More than half of all US adults have at least one chronic condition, and those conditions account for 86% of all healthcare costs in the country. Not surprisingly, the burden of chronic disease falls disproportionately on those who face many social barriers to care. People with low socioeconomic status or who live in areas with high rates of poverty are more likely to suffer from diabetes and hypertension.

Certainly, while more investment in low-income communities would be invaluable to combatting some of those challenges, we can also look toward new health-tech innovations to tackle these issues.

Virtual cardiometabolic solutions are increasing access to care. Rather than having to drive miles to brick-and-mortar doctor’s offices and navigate the ins-and-outs of various specialty practices, patients can get immediate access to a wide network of providers. The best solutions can match people with specialists like diabetes educators, dietitians, health coaches, therapists, and pharmacists to help support them through a range of cardiometabolic challenges that often exist in tandem — like hypertension and diabetes.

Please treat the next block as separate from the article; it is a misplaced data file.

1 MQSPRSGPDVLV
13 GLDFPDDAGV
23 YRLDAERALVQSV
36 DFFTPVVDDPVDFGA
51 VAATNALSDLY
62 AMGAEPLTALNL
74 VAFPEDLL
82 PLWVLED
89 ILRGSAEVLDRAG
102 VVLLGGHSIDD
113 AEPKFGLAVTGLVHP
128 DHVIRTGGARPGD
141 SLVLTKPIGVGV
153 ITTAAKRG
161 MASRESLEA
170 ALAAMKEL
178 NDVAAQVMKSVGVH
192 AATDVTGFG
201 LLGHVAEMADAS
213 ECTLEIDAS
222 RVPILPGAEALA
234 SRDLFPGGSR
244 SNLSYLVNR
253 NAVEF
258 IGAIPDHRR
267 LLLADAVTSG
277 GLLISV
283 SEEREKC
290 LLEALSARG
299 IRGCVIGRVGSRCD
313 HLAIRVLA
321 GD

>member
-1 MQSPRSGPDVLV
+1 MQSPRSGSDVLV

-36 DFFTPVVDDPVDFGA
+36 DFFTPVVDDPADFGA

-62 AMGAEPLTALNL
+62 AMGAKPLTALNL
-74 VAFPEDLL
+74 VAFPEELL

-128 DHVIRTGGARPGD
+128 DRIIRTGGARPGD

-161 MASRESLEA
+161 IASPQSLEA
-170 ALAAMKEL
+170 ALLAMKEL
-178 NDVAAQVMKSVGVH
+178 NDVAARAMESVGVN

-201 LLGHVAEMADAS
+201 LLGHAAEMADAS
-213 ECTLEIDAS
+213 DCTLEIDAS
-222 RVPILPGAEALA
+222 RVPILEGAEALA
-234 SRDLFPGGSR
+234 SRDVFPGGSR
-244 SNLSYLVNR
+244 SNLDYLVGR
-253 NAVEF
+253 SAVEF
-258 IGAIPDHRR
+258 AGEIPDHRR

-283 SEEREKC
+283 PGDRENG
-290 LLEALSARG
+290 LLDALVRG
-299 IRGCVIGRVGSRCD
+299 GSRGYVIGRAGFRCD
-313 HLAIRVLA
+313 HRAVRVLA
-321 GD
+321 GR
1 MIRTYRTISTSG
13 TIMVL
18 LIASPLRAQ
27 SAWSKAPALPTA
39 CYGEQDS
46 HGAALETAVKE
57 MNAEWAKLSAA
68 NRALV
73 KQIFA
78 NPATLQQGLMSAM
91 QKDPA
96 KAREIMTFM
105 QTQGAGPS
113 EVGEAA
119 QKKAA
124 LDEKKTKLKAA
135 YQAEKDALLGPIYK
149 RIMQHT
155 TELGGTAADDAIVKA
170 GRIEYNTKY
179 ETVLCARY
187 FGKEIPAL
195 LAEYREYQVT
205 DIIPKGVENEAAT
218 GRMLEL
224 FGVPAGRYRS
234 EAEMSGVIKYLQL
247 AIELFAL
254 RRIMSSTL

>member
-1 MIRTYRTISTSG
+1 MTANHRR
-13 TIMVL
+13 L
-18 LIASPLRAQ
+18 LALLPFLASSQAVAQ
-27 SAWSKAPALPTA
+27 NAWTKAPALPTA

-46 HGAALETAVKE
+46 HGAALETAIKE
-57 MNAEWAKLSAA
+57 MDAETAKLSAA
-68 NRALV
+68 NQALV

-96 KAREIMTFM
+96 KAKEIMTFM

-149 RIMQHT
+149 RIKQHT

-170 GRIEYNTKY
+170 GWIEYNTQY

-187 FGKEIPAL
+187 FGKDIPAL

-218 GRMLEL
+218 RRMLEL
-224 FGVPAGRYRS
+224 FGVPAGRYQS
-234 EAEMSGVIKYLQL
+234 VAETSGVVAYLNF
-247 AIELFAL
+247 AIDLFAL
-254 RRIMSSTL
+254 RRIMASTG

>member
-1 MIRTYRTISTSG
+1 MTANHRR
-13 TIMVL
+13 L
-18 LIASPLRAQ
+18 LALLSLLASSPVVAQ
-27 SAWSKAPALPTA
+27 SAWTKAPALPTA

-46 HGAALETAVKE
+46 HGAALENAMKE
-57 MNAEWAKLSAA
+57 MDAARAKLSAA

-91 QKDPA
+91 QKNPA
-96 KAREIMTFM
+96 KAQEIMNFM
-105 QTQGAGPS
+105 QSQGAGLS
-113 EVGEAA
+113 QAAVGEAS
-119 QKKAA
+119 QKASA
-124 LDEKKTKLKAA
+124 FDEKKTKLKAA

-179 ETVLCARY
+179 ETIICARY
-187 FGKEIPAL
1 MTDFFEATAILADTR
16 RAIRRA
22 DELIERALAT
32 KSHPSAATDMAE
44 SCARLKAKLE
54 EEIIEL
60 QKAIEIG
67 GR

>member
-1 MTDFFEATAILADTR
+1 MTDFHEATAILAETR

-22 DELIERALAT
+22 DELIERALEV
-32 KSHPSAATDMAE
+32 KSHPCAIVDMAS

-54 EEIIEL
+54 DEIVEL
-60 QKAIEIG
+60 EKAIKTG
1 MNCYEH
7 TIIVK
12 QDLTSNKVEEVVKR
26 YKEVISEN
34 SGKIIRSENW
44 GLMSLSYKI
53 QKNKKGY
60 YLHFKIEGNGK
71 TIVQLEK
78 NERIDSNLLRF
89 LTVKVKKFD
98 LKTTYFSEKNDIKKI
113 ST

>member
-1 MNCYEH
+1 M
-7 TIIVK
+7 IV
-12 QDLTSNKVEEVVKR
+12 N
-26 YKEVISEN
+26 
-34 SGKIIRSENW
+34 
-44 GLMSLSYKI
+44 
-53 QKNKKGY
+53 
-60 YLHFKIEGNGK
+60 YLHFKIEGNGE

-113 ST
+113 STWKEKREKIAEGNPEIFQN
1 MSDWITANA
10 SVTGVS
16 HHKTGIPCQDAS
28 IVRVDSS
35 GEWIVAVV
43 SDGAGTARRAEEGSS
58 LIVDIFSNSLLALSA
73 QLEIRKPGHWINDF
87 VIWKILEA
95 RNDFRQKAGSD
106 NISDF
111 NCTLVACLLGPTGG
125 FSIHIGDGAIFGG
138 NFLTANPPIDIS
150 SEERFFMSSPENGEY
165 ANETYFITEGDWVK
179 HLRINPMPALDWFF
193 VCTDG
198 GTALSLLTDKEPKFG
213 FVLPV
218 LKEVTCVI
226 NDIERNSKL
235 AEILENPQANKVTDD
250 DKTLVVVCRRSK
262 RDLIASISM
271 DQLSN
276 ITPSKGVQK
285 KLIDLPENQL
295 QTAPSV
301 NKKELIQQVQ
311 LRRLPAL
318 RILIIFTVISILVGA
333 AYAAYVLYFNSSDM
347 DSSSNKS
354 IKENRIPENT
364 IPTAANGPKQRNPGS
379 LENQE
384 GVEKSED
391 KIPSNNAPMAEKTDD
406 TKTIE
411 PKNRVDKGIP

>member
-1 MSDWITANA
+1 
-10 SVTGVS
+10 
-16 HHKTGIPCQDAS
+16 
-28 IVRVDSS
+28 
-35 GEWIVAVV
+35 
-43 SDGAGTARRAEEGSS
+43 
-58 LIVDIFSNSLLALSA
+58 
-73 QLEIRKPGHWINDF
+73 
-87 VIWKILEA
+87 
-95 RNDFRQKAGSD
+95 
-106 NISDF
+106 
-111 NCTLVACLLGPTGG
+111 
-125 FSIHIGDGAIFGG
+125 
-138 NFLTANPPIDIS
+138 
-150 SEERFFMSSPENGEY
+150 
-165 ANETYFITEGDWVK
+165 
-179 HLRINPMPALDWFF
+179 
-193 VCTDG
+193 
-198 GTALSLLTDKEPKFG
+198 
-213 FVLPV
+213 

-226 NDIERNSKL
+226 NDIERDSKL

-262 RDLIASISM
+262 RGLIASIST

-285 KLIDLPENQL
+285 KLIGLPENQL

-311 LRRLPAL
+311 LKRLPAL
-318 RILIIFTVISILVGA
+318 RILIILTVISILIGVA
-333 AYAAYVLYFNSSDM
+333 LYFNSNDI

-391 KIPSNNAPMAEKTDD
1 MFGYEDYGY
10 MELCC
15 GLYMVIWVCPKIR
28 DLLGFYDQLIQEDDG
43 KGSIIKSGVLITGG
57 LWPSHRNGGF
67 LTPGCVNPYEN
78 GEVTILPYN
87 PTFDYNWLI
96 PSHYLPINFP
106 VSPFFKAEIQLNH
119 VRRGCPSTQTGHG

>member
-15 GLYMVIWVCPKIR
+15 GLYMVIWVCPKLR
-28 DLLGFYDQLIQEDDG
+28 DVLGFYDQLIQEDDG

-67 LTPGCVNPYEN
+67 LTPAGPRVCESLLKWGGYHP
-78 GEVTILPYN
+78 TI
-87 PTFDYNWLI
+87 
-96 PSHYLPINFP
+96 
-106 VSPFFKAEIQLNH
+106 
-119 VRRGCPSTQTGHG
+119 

If we’re going to make a dent in healthcare spending, we must focus on the chronic conditions that drive the most costs — while understanding that no one-size-fits-all approach will work for everyone.

Recognize that health is personal

People seeking care need to be met where they are — regardless of geography or socioeconomic status.

Licensed case managers (LCMs) can make a big difference in triaging care for individuals who face various barriers to care. Sometimes that care is simply helping people locate food banks or identifying nutritious food sources at local convenience stores (especially in rural areas where grocery stores are miles away). Other times, it includes pointing someone to a local resource for recovery and addiction support.